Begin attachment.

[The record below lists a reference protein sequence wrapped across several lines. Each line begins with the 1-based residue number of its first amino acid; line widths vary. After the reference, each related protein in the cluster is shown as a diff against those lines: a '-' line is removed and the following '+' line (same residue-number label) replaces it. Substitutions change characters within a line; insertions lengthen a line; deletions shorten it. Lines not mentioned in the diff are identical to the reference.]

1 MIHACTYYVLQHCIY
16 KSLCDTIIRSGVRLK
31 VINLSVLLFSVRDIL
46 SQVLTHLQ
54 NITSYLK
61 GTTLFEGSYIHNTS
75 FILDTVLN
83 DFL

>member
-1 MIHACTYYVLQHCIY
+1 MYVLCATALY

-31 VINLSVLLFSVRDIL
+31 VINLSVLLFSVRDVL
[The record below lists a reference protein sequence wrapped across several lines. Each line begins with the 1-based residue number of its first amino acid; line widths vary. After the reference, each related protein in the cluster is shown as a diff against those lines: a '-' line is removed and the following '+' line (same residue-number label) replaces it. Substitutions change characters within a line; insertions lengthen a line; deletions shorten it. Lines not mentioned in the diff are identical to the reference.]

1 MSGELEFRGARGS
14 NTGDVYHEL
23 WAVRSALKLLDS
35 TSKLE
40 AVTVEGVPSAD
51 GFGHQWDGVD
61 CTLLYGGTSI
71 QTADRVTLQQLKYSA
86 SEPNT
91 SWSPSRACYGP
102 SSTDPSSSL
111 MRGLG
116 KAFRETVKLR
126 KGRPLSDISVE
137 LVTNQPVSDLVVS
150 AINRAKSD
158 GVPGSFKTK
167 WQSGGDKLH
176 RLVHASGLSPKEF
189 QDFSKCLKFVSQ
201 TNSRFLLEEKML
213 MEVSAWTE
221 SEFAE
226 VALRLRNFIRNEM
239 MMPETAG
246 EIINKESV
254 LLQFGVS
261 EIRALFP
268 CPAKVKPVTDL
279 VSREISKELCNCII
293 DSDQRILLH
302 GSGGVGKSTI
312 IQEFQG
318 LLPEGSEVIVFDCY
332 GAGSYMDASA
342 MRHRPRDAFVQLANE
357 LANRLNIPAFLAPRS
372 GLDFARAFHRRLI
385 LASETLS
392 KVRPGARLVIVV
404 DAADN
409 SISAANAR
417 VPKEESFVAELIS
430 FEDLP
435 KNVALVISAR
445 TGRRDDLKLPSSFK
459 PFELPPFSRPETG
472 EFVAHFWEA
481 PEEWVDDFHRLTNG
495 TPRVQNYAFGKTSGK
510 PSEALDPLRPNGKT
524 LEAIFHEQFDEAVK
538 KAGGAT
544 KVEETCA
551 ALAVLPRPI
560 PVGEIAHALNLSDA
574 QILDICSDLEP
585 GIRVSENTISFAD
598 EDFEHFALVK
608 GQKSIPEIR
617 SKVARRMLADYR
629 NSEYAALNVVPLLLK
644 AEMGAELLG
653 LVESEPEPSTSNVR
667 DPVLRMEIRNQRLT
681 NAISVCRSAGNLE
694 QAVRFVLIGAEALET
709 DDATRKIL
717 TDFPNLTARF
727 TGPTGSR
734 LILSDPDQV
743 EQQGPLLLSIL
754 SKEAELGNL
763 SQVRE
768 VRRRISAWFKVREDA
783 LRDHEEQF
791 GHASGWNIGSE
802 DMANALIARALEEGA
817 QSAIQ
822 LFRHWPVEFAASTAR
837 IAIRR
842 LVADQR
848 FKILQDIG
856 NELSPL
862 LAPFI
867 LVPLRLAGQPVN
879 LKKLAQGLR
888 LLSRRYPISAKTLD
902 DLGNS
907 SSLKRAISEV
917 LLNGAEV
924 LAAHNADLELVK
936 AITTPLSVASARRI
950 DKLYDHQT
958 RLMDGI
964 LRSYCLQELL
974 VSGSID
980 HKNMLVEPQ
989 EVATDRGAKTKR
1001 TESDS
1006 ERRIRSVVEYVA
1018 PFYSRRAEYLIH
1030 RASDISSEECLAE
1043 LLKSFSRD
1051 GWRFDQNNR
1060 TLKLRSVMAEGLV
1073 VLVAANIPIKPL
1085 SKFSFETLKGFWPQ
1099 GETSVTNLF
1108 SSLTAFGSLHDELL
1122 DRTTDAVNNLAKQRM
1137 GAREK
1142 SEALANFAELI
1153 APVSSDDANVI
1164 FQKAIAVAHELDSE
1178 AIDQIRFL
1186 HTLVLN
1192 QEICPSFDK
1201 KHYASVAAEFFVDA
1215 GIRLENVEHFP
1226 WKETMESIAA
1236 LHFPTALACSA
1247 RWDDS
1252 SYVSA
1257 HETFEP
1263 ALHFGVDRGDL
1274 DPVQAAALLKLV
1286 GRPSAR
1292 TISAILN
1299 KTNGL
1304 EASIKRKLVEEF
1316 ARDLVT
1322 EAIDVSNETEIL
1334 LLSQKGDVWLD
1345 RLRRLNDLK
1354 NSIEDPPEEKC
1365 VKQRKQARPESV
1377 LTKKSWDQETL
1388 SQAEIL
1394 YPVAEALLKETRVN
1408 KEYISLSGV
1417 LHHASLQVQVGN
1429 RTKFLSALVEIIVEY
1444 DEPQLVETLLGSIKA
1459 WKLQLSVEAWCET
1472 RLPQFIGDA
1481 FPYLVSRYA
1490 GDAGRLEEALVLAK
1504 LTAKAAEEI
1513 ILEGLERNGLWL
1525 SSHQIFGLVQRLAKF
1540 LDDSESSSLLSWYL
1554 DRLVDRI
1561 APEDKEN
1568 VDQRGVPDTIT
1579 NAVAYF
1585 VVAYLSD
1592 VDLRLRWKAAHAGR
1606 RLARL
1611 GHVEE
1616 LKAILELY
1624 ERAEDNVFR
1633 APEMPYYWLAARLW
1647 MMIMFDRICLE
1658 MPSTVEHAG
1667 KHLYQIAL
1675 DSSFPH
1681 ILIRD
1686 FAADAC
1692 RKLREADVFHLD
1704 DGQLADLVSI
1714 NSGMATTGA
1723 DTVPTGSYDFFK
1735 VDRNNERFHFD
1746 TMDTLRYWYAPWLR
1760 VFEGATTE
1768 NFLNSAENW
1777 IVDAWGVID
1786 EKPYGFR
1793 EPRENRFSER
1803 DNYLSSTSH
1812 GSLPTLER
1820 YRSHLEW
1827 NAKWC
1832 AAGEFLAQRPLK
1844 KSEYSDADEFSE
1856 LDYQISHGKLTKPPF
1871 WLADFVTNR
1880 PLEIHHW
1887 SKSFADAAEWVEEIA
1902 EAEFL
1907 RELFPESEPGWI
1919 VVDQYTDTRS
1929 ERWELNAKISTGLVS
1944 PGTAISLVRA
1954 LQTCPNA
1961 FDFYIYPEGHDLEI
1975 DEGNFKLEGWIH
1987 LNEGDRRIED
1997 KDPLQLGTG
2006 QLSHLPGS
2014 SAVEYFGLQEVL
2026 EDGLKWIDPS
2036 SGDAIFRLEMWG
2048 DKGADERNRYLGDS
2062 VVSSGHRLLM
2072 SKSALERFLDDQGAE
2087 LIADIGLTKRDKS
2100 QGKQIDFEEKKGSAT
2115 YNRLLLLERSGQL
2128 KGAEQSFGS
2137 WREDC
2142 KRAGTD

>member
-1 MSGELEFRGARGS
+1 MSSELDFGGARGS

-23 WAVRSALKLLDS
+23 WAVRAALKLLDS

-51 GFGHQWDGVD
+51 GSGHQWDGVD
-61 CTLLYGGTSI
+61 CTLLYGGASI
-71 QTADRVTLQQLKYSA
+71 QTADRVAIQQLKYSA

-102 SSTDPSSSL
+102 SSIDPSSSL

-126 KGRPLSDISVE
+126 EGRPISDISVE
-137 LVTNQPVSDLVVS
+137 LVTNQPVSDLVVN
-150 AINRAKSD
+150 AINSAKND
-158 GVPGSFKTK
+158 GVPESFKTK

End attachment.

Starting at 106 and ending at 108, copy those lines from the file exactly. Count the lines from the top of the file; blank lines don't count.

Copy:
917 LLNGAEV
924 LAAHNADLELVK
936 AITTPLSVASARRI